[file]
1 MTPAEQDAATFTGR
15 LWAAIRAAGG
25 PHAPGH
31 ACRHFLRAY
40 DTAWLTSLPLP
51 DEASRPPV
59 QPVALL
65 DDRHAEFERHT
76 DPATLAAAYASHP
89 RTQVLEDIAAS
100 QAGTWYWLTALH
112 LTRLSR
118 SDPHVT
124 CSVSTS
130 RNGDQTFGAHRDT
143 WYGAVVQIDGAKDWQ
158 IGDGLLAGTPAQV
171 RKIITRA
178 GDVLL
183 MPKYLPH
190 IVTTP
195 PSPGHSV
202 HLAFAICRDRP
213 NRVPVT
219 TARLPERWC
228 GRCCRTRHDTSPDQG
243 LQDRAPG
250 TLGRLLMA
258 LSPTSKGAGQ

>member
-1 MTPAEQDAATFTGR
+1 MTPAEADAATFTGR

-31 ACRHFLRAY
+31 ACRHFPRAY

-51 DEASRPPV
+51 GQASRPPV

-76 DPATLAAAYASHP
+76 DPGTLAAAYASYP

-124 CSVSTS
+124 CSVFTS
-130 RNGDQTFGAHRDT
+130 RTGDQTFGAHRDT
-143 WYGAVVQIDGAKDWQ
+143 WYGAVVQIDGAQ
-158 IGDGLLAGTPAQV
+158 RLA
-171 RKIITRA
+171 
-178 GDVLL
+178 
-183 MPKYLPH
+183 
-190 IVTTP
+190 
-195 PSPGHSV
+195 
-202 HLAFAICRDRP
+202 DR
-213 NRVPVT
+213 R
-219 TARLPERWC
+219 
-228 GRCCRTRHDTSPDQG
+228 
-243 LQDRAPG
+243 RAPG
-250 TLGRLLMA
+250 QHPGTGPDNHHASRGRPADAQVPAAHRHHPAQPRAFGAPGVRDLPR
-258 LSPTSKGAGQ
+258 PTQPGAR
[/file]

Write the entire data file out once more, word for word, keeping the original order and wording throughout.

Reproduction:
1 MTPAEQDAATFTGR
15 LWAAIRAAGG
25 PHAPGH
31 ACRHFLRAY
40 DTAWLTSLPLP
51 DEASRPPV
59 QPVALL
65 DDRHAEFERHT
76 DPATLAAAYASHP
89 RTQVLEDIAAS
100 QAGTWYWLTALH
112 LTRLSR
118 SDPHVT
124 CSVSTS
130 RNGDQTFGAHRDT
143 WYGAVVQIDGAKDWQ
158 IGDGLLAGTPAQV
171 RKIITRA
178 GDVLL
183 MPKYLPH
190 IVTTP
195 PSPGHSV
202 HLAFAICRDRP
213 NRVPVT
219 TARLPERWC
228 GRCCRTRHDTSPDQG
243 LQDRAPG
250 TLGRLLMA
258 LSPTSKGAGQ

>member
-1 MTPAEQDAATFTGR
+1 MTPAEADAATFTGR

-31 ACRHFLRAY
+31 ACRHFPRAY

-51 DEASRPPV
+51 GQASRPPV

-76 DPATLAAAYASHP
+76 DPGTLAAAYASYP

-124 CSVSTS
+124 CSVFTS
-130 RNGDQTFGAHRDT
+130 RTGDQTFGAHRDT
-143 WYGAVVQIDGAKDWQ
+143 WYGAVVQIDGAQ
-158 IGDGLLAGTPAQV
+158 RLA
-171 RKIITRA
+171 
-178 GDVLL
+178 
-183 MPKYLPH
+183 
-190 IVTTP
+190 
-195 PSPGHSV
+195 
-202 HLAFAICRDRP
+202 DR
-213 NRVPVT
+213 R
-219 TARLPERWC
+219 
-228 GRCCRTRHDTSPDQG
+228 
-243 LQDRAPG
+243 RAPG
-250 TLGRLLMA
+250 QHPGTGPDNHHASRGRPADAQVPAAHRHHPAQPRAFGAPGVRDLPR
-258 LSPTSKGAGQ
+258 PTQPGAR